Death toll for Uganda's mystery disease rises to 38


KAMPALA, Uganda — The death toll for Uganda's mysterious disease has risen to 38 people.

The Uganda Health Ministry announced that preliminary results from tests done at the Central Public Health Laboratories (CPHL), Uganda Virus Research Institute (UVRI), USAID, CDC Atlanta and WHO on specimens obtained from patients are negative for Ebola, Marburg, Congo Crimean Fever, Rift Valley and Typhoid. Further tests are being run to identify the cause of the illness.

As of December 3, 2010, there were 91 patients and 38 deaths.Thirteen people have died in northeastern Uganda from the unknown disease.

Investigations are continuing to determine the cause of the disease that appears to be similar to the Ebola and Marburg hemorrhagic viruses.

Ninety-one cases of the frightening illness have been reported in the remote Abim district. Due to the number of cases reported, the district has been labeled the epicenter of what many are calling it the “Abim disease.”

Of the 20 cases in Abim, eight have died, two are quarantined and another 10 have been discharged after their conditions improved, according to . Five more died in the neighboring Agago district.

“The victims usually die between three and five days, and are suspected to be highly contagious,” said Emmanuel Okech, a health official in Abim.

Symptoms include high fever, vomiting blood, passing bloody stool, convulsions and bleeding from openings like the nose and ears.

“We do not know what we are dealing with, we do not know what is happening, so we must respect the new measures which have been put in place,” said Dr. Emmanuel Otto, a health officer in Agago district, which has also been affected by the disease.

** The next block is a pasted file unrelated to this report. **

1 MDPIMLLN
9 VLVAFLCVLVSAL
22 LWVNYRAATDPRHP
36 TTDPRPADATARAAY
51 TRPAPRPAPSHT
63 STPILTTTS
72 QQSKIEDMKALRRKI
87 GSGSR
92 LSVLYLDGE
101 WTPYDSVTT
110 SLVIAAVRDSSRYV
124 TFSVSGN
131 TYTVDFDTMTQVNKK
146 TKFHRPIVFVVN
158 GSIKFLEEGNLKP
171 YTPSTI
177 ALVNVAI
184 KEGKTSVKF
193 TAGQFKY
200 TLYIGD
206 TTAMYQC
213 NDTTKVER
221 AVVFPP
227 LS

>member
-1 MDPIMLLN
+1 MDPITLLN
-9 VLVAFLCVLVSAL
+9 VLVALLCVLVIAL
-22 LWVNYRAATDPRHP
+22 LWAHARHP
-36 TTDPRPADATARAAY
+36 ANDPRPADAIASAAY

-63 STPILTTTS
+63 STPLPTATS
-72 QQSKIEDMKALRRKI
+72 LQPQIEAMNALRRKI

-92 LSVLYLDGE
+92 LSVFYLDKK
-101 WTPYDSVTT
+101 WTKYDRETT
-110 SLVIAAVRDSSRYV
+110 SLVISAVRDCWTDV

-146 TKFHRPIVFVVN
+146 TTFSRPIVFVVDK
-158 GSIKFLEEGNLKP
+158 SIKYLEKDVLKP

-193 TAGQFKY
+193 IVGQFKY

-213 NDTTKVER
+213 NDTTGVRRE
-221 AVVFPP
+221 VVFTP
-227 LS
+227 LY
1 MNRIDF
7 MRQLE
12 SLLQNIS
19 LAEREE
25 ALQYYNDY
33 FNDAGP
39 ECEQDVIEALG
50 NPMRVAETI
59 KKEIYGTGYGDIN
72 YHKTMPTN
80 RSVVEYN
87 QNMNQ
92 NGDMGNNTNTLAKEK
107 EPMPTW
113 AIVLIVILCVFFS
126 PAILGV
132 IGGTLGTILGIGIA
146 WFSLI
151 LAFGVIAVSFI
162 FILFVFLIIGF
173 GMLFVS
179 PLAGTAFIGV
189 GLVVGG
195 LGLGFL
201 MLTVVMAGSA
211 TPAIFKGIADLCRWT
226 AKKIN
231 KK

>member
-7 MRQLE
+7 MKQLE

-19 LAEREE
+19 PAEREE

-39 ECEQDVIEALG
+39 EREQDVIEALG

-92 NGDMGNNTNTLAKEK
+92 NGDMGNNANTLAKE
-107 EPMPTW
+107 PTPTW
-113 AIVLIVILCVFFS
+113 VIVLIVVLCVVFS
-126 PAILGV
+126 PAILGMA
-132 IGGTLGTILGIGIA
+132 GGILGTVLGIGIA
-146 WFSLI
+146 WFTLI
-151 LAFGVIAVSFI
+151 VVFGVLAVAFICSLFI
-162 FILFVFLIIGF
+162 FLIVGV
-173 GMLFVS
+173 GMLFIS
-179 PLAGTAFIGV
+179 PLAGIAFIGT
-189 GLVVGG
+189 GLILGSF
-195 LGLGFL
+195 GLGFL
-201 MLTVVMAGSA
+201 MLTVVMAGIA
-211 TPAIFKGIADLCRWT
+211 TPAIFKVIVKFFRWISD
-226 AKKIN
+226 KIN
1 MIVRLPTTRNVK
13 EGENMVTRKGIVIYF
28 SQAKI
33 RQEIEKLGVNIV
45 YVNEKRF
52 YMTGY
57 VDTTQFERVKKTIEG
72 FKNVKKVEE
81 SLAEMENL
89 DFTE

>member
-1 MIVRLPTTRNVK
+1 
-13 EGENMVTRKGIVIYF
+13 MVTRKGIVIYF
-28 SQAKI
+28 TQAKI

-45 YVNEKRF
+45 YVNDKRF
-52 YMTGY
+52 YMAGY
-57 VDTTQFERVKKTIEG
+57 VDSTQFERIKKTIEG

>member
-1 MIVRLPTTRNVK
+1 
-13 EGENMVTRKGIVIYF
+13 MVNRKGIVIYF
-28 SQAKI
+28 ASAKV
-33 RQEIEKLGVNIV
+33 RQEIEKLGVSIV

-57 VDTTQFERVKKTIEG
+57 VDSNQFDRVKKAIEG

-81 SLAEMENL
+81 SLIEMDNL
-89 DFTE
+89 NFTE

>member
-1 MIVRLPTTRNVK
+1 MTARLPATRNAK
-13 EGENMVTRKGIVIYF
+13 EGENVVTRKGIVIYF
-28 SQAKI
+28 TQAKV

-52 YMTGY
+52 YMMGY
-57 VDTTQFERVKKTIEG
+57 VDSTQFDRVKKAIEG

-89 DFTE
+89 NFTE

Health officials warn against communal hand washing, eating bush meat (meat from wild animals, especially monkeys and other primates) and discourage people from the local cultural practice of washing dead bodies before burial.

District health officials set up an isolation center for thos with the disease in Abim Hospital and another local health center.

“People have been advised against shaking hands, to maintain personal hygiene and basically to stay away from groups of people and avoid burials,” said Martin Koriang, a businessman from the Abim area.

Representatives from the World Health Organization joined Dr. Otto and his team in Abim and Agago. They visited the sick and took blood samples to investigate the disease.

The symptoms of the disease are similar to the Ebola and Marburg viruses, diseases that also cause a deadly hemorrhagic fever.

“Blood samples have been taken to the Uganda Virus Research Institute in Entebbe. The people of this area await the results, so we can know how to deal with this,” said Dr. Otto.

Blood samples from affected persons have also been flown to the Centers for Disease Control in Atlanta, Georgia.

The new disease bears several similarities to Ebola hemorrhagic fever, which has a reputation for mutating and changing. Ebola is a severe and often deadly illness that can occur in humans and in primates like monkeys and gorillas.

Ebola hemorrhagic fever has made worldwide news because of its destructive potential. Ebola fever is caused by a virus belonging to the family called Filoviridae.

Scientists have identified four types of the Ebola virus. Three have been reported to cause disease in humans: Ebola-Zaire virus, Ebola-Sudan virus, and Ebola-Ivory Coast virus. The human disease has so far been limited to parts of Africa.

A very small number of people in the United States who were infected with the fourth type of the virus, known as Ebola Reston, did not develop any signs of disease.

The disease can be passed to humans from infected animals and animal materials. Ebola can also be spread between humans by close contact with infected bodily fluids or through infected needles in the hospital.

There is no known cure for Ebola. Existing medicines that fight viruses (antivirals) do not work well against the Ebola virus.

The patient is usually hospitalized and will most likely need intensive care. Supportive measures for shock include medications and fluids given through a vein. Bleeding problems may require transfusions of platelets or fresh blood.

As many as 90 percent of patients die from the disease. Patients usually die from shock rather than blood loss. Survivors may have unusual problems, such as hair loss and sensory changes.